Building APM Requirements And A Business Case

Last week we looked at laying the foundation for an APM solution, but now it's time to get to work. We introduced Jim - a veteran IT manager who lacks any APM solution. As we discussed, he needs to establish key performance indicators around a critical application, including performance metrics and SLAs. His billing system also has a service catalog and detailed security and reporting modules built into the system. As a Web-based application, the backend database is distributed and the applicati

Michael Biddick

August 6, 2010

3 Min Read
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Last week, we looked at laying the foundation for an APM solution, but now it's time to get to work. We introduced Jim - a veteran IT manager who lacks any APM solution. As we discussed, he needs to establish key performance indicators around a critical application, including performance metrics and SLAs. His billing system also has a service catalog and detailed security and reporting modules built into the system. As a Web-based application, the backend database is distributed and the application serves just under 2,000 users. As Jim lacks application fault or performance monitoring, he really is starting from scratch. So we are going to start with creating a document Jim can use for his requirements and build his business case. 

Jim's first inclination was to search the Internet and analysts like Gartner for potential APM vendor products that might fit in his environment. After some discussion, we encouraged Jim to first build a business case that includes his requirements. Even though time is short, and Jim is under pressure to deploy a solution, to effectively evaluate the APM vendors he needs to understand what specific technical and business requirements he has. Otherwise, even the seasoned IT manager may get lost in a sea of marketing.

We worked with Jim to develop a template that breaks down columns for stakeholders, a description of the APM requirement, its priority, and the source of the requirement -if it came from a document or a person, including granular details citing the date and pages when appropriate. We helped break these requirements down into three technical categories: data collection, data aggregation/analysis and data presentation. Each of these areas were critical to understand the complete APM offering.

Jim wanted to identify the cause of the performance slowdown, not just that a problem exists. Data collection requires a detailed understanding of the application architecture in place, which means agent-based or synthetic transaction monitoring. The source of key metrics and data collection intervals were important considerations. Jim already had some network infrastructure monitoring tools, so he needed to consider how to integrate that information into the APM tool.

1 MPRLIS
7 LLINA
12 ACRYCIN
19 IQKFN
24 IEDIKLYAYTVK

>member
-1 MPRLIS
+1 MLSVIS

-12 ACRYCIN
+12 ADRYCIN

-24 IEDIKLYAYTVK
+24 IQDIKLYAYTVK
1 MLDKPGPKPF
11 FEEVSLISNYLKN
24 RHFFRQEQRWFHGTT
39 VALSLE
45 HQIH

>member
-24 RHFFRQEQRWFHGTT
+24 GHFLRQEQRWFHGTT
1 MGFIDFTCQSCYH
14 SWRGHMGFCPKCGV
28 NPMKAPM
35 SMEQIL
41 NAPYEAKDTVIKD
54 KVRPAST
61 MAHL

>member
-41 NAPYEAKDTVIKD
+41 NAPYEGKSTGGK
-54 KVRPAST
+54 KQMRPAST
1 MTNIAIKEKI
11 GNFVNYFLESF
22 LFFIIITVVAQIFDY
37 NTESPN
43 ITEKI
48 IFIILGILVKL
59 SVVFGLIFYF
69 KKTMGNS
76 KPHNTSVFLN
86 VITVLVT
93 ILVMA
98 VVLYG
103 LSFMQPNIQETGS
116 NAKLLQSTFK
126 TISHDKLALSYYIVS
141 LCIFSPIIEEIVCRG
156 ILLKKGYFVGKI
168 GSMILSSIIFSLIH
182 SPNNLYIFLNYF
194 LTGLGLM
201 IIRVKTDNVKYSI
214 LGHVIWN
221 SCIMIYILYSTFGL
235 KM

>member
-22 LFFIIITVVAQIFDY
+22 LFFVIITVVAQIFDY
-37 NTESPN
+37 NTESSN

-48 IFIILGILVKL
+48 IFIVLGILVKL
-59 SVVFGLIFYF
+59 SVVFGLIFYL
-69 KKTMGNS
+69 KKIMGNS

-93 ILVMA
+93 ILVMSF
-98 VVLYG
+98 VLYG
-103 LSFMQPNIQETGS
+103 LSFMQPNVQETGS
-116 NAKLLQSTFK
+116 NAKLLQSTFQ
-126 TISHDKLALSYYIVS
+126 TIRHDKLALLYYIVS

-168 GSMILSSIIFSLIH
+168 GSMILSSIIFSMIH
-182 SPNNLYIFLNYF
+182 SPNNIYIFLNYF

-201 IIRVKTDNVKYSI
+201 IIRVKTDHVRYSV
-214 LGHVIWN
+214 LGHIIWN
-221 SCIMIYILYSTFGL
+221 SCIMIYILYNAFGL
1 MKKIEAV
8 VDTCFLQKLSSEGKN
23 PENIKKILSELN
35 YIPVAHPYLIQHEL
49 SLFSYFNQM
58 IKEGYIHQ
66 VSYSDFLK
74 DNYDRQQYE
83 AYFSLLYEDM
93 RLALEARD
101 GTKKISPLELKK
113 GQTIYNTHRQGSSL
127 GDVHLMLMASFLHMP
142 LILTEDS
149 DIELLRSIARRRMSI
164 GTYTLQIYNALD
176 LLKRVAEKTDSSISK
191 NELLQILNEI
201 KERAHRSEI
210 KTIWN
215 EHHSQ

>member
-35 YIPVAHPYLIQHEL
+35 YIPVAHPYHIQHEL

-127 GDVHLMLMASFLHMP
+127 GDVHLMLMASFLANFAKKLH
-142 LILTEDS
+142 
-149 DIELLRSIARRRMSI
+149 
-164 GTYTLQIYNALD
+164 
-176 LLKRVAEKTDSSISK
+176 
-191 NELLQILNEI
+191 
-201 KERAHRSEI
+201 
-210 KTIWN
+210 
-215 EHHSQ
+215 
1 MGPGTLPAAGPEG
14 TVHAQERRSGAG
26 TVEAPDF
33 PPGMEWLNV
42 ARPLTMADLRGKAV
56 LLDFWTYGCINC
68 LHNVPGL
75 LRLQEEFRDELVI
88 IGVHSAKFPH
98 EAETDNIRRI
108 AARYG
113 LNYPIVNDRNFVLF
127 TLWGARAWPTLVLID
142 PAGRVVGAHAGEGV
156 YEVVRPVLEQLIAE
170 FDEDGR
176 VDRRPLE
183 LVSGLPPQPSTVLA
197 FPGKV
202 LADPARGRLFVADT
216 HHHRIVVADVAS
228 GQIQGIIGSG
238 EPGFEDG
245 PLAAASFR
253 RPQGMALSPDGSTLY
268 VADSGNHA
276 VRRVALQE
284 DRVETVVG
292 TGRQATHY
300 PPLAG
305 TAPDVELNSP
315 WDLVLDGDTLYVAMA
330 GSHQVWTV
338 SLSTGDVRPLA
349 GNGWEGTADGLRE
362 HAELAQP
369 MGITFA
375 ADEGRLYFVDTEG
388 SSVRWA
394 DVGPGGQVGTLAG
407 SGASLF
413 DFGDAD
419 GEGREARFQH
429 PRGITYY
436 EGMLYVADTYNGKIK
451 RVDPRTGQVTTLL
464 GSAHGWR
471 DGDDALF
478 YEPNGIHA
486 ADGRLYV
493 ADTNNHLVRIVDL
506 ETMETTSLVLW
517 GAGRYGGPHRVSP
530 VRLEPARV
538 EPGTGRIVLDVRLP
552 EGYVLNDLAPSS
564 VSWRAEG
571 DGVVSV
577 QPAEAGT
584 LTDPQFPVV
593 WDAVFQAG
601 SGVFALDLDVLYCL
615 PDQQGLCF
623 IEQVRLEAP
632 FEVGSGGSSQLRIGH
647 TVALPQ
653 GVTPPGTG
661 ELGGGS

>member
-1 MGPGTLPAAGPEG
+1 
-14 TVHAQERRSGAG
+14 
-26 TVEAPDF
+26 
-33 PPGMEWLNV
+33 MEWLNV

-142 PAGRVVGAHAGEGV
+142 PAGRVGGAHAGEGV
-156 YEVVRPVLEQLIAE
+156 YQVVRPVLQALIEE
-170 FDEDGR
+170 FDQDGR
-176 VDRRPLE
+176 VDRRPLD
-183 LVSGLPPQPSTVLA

Most important to the CIO, the data presentation must include a way to quickly see the performance of the app and include out-of-the-box reports around the performance from the user perspective. While many APM tools have good dashboards, we shared with Jim that he might need another tool specifically for a dashboard, depending on the complexity of the visualization that links business data. The impact of a performance issue with a specific customer may require a dashboard with some intelligence.Beyond technical requirements, we had a fourth section in the requirements document that dealt with training, online documentation, and support levels that will be required from the vendor Jim selects. We also took some time here to speak with Jim about the process needed to ensure the performance monitoring adapted to the changes that will occur with the application. Planned downtime was an example of this, as the tool needed to adapt to the company's planned weekly maintenance window, and exclude performance data from that timeframe.

With the requirements complete, Jim now had to justify how much he could spend on the APM tool. His budget was tight and while this was a mandate from the CIO, he still needed to present a business case to the CFO. Jim was really concerned that his budget would not match his requirements. Building the business case for APM around revenue generating tools like an online ordering application is a bit easier than a billing application, because with online ordering it may be a bit easier to calculate revenue impact.

This is why Jim never had an APM tool in the past.  He knew there was value in APM, but it was hard to quantify. Jim did his best creating the business case and with the CIO, went to present to the CFO. If approved, Jim can then move to the next step of evaluating vendors. We'll tell you how it goes next week.

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